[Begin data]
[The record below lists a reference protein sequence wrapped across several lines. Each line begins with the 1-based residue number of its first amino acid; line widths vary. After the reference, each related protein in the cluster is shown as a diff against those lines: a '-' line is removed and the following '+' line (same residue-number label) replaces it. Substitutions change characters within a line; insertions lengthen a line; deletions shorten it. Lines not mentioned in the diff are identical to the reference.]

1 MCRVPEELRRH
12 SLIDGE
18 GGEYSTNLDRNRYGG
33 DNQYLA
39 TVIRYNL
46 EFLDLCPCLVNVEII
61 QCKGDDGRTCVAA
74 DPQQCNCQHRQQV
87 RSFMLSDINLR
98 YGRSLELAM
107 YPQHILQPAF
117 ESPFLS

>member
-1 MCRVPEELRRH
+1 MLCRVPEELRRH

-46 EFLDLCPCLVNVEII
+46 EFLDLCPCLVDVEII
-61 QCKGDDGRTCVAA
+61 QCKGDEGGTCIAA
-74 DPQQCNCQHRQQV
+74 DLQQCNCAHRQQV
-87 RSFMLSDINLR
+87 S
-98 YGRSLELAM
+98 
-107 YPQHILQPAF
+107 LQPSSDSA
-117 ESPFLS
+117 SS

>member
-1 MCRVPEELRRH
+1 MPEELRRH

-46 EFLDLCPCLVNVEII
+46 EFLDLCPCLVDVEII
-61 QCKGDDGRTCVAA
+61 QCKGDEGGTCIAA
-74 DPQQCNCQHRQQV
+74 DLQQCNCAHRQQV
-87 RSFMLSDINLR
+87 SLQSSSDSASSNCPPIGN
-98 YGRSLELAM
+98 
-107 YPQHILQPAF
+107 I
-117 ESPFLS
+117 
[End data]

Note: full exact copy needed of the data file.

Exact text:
[The record below lists a reference protein sequence wrapped across several lines. Each line begins with the 1-based residue number of its first amino acid; line widths vary. After the reference, each related protein in the cluster is shown as a diff against those lines: a '-' line is removed and the following '+' line (same residue-number label) replaces it. Substitutions change characters within a line; insertions lengthen a line; deletions shorten it. Lines not mentioned in the diff are identical to the reference.]

1 MCRVPEELRRH
12 SLIDGE
18 GGEYSTNLDRNRYGG
33 DNQYLA
39 TVIRYNL
46 EFLDLCPCLVNVEII
61 QCKGDDGRTCVAA
74 DPQQCNCQHRQQV
87 RSFMLSDINLR
98 YGRSLELAM
107 YPQHILQPAF
117 ESPFLS

>member
-1 MCRVPEELRRH
+1 MLCRVPEELRRH

-46 EFLDLCPCLVNVEII
+46 EFLDLCPCLVDVEII
-61 QCKGDDGRTCVAA
+61 QCKGDEGGTCIAA
-74 DPQQCNCQHRQQV
+74 DLQQCNCAHRQQV
-87 RSFMLSDINLR
+87 S
-98 YGRSLELAM
+98 
-107 YPQHILQPAF
+107 LQPSSDSA
-117 ESPFLS
+117 SS

>member
-1 MCRVPEELRRH
+1 MPEELRRH

-46 EFLDLCPCLVNVEII
+46 EFLDLCPCLVDVEII
-61 QCKGDDGRTCVAA
+61 QCKGDEGGTCIAA
-74 DPQQCNCQHRQQV
+74 DLQQCNCAHRQQV
-87 RSFMLSDINLR
+87 SLQSSSDSASSNCPPIGN
-98 YGRSLELAM
+98 
-107 YPQHILQPAF
+107 I
-117 ESPFLS
+117 